A US district court in Ohio dismissed a challenge by US Sen. Rand Paul and several other plaintiffs seeking declaratory and injunctive relief against enforcement of the US Foreign Account Tax Compliance Act (FATCA), the intergovernmental agreements (IGAs) entered into under FATCA, and the Report of Foreign Bank and Financial Accounts (called FBAR) administered by the US Treasury’s Financial Crimes Enforcement Network (FinCEN). The court held the plaintiffs lacked standing to sue (Crawford, No. 3:15-CV-00250 (S.D. Ohio 4/26/16)).
The plaintiffs filed suit against the Treasury Department, the US Internal Revenue Service (IRS), and FinCEN. They brought eight claims before the court. The first was a challenge to the validity of the IGAs with Canada, the Czech Republic, Denmark, France, Israel, and Switzerland. The second claim addressed the information-reporting provisions imposed on foreign financial institutions (FFIs). The plaintiffs’ third claim challenged the law’s heightened reporting requirements for foreign bank accounts.
The fourth and fifth claims challenged FATCA’s 30% tax on payments to FFIs from US sources when those FFIs choose not to report to the IRS about the bank accounts of their US customers and the 30% tax imposed on recalcitrant account holders who exercise their rights not to identify themselves as US citizens or waive privacy protections afforded their accounts by foreign law.
The sixth claim challenged the penalty for “willful” failures to file an FBAR, which can be as much as the greater of $100,000 or 50% of the value of the unreported account. Finally, the seventh and eighth claims argued the information-reporting requirements of FATCA and the IGAs are unconstitutional under the Fourth Amendment of the US Constitution.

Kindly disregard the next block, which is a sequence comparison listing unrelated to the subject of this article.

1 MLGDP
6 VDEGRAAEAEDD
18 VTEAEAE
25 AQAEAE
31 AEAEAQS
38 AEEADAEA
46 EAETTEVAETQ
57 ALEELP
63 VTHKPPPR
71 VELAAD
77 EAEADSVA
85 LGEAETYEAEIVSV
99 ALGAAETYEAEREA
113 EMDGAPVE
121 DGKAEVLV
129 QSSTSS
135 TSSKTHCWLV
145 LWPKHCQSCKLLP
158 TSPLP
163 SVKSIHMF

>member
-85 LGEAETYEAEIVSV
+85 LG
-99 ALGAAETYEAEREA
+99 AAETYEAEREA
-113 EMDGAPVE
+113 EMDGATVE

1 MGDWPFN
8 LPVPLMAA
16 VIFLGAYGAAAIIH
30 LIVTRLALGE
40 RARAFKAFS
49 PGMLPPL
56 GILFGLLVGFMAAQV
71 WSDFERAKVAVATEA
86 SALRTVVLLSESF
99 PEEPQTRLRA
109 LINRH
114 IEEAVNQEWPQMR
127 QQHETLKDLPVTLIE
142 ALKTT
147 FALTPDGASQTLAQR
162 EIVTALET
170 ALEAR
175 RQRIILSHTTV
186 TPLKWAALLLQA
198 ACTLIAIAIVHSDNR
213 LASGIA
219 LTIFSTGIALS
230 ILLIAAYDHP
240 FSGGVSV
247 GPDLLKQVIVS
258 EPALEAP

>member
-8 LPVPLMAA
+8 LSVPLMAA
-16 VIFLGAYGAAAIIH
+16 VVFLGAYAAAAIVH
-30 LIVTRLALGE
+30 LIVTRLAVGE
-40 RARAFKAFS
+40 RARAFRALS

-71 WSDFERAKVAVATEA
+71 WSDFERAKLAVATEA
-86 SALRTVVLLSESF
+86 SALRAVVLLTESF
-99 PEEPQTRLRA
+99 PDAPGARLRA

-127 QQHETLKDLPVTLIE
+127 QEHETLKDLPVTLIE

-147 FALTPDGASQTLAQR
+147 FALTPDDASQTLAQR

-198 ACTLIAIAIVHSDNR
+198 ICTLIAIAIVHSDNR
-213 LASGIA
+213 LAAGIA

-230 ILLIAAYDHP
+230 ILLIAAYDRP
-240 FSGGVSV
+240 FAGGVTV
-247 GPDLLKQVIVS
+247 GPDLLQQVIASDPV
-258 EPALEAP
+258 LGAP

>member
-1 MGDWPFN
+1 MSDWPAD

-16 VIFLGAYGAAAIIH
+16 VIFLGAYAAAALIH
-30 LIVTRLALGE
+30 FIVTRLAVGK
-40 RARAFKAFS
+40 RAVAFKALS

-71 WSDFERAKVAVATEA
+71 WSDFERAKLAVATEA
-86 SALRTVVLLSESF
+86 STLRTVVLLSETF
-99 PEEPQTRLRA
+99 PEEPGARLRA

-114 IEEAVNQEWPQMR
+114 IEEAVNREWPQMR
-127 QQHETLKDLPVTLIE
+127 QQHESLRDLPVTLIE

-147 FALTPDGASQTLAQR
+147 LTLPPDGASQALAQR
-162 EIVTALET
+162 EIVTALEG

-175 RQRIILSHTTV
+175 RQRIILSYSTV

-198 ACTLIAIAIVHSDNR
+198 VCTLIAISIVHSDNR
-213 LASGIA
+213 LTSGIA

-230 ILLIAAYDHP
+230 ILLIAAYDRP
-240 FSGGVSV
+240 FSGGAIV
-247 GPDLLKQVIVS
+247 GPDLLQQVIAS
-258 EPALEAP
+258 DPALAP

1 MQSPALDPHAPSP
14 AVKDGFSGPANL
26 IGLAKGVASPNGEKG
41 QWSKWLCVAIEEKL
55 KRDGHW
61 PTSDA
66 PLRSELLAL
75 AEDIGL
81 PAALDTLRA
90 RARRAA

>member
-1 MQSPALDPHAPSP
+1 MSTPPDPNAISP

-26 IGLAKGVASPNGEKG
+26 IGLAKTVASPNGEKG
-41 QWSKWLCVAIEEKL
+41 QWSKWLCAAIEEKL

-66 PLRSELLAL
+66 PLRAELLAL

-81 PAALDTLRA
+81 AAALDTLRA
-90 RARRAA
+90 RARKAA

Paul, who sued in his official capacity as a US senator, and whose participation in the lawsuit brought increased attention to the proceedings, was the first plaintiff to have his claim dismissed for lack of standing. He had argued, among other things, that the failure to bring the IGAs before the US Congress to be voted upon denied him the right to advise and consent to executive action. The court held that this claim of injury was not concrete enough to confer standing, and the court noted that Paul had an adequate, nonjudicial remedy of enacting legislation to repeal the laws he objected to.
Amongst the other plaintiffs was Mark Crawford, who objected to the law’s effect on him because his brokerage firm did business with a bank that was refusing to take US citizens as clients. He also objected to disclosing the financial details of his accounts to the US government, and he feared the excessive fines imposed for willful failure to file an FBAR. All of these claims were dismissed by the court.
The first was dismissed because the action of a third party (the foreign bank) that is not part of the suit is not grounds for standing, the court said. Second, Crawford’s discomfort with the information-reporting requirements does not establish the concrete, particular harm required for standing. And third, Crawford did not allege that he had failed to file any required FBAR or that the penalty had been assessed against him; thus, he had not alleged a harm that would confer standing.
The other plaintiffs were US citizens and former US citizens currently living in foreign countries, including Canada, the Czech Republic, Israel, and Switzerland. They either objected to disclosing information to the US government or alleged harm because they could not open accounts in the foreign jurisdictions in which they lived. As in Mark Crawford’s case, the court held that all of these plaintiffs lacked standing because they failed to establish the concrete, particular harm that is a prerequisite to standing.
As a result, the court granted the defendants’ motion to dismiss the case.
—Sally P. Schreiber (firstname.lastname@example.org) is a CGMA Magazine senior editor.